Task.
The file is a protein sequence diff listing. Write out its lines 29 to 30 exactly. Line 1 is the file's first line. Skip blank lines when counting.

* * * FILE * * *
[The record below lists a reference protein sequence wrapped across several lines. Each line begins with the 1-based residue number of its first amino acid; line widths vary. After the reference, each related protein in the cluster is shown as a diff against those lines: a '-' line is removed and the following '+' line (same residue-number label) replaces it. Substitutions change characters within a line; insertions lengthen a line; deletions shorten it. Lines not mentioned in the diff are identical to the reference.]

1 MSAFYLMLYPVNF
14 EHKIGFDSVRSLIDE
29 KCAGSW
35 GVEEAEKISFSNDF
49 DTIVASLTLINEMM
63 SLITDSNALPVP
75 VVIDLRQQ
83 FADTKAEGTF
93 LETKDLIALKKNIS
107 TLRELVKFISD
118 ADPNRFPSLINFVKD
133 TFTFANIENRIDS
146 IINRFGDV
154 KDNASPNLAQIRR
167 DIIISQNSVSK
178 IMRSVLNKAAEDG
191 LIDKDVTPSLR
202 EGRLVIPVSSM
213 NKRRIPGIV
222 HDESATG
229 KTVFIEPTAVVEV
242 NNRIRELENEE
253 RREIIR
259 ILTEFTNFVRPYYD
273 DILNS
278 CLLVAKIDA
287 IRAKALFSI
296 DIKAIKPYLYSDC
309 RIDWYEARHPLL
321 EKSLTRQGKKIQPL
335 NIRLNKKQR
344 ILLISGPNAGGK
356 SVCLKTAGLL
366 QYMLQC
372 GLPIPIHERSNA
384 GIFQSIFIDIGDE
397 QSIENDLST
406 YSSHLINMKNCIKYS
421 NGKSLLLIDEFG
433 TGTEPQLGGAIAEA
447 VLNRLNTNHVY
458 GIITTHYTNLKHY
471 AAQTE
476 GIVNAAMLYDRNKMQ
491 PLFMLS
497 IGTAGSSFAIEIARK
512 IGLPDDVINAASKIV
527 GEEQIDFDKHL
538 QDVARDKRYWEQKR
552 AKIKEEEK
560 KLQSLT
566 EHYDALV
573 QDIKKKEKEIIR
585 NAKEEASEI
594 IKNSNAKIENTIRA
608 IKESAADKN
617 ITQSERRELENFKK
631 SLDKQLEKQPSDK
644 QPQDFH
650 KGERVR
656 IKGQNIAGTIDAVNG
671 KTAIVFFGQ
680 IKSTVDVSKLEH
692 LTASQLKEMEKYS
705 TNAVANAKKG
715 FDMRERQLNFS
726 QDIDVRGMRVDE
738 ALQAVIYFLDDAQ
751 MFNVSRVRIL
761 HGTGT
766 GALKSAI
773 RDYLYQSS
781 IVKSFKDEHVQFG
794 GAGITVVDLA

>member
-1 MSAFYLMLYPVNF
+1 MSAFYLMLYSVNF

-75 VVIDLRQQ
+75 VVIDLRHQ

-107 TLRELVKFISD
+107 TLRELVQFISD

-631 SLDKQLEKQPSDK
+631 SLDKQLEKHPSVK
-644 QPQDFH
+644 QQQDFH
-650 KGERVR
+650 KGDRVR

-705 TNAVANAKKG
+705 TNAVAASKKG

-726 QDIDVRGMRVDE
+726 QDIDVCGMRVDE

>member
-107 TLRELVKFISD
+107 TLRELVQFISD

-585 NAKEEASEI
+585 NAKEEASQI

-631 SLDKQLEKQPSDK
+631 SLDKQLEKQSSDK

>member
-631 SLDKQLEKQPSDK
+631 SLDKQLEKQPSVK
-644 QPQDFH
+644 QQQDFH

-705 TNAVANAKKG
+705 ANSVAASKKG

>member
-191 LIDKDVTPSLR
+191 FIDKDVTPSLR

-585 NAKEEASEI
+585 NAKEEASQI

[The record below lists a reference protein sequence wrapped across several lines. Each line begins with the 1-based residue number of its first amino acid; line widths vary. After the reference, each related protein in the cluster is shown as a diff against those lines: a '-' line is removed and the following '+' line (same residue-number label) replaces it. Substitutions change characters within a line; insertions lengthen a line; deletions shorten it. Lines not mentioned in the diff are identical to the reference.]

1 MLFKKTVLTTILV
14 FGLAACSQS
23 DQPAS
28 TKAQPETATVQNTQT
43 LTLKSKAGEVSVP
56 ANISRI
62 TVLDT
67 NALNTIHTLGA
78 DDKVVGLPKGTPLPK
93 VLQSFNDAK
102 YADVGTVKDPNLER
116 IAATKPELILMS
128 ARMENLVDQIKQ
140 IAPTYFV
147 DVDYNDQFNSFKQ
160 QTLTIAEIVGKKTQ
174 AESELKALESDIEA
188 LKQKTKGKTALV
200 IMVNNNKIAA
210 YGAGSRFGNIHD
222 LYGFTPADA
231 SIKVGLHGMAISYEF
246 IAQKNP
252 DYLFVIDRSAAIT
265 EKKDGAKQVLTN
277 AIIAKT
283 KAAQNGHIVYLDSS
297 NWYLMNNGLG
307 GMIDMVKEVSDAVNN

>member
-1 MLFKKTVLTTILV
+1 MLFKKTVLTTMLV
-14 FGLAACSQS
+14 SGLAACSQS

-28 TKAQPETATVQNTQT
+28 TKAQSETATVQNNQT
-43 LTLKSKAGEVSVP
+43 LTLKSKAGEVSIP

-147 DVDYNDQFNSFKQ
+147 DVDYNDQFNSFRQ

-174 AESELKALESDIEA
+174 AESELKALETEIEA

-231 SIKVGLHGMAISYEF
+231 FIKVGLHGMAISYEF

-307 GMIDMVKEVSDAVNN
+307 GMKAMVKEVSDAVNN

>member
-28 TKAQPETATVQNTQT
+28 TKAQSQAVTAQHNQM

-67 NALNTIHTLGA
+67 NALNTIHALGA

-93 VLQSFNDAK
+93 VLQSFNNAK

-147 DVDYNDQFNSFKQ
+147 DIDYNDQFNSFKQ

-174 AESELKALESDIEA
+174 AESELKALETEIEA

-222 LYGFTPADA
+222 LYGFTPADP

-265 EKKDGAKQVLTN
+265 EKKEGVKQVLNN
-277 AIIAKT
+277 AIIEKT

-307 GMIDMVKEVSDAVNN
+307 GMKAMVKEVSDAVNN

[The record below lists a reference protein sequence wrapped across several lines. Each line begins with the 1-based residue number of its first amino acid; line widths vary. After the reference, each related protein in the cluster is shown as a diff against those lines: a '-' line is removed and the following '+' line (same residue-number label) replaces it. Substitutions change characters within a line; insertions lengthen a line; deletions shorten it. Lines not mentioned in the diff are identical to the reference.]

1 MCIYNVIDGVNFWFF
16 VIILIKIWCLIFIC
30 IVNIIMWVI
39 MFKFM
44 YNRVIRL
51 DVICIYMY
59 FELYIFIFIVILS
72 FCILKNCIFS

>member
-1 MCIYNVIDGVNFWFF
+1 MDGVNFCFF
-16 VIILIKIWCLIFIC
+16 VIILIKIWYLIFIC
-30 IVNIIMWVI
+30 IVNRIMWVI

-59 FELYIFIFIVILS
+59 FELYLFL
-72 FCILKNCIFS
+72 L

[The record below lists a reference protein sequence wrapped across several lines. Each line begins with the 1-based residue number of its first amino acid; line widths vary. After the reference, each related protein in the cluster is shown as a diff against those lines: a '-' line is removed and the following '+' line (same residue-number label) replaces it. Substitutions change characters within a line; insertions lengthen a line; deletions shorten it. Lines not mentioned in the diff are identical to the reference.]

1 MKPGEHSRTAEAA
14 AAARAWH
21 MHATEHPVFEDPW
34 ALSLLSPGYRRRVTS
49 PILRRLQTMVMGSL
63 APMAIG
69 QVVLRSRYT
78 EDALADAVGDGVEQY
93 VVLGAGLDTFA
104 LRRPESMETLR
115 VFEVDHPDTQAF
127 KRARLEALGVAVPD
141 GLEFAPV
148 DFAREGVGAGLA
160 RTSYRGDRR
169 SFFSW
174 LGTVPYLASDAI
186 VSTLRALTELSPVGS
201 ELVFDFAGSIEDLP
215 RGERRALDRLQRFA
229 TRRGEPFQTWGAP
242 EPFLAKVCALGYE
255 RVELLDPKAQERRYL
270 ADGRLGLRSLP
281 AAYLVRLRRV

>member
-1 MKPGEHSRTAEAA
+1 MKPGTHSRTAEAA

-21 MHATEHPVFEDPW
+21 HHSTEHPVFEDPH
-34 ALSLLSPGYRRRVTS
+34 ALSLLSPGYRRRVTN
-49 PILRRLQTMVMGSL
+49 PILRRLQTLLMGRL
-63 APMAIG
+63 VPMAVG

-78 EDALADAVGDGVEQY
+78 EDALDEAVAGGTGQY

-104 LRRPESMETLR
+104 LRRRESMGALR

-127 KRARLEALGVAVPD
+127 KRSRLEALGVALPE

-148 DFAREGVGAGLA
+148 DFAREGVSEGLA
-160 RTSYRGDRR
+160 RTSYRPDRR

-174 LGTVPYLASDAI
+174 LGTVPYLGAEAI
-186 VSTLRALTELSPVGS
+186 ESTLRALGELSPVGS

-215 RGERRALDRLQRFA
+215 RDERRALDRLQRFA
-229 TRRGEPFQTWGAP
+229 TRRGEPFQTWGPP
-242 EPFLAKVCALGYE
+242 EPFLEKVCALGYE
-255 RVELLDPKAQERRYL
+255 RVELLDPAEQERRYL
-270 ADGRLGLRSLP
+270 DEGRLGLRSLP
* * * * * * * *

296 DIKAIKPYLYSDC
309 RIDWYEARHPLL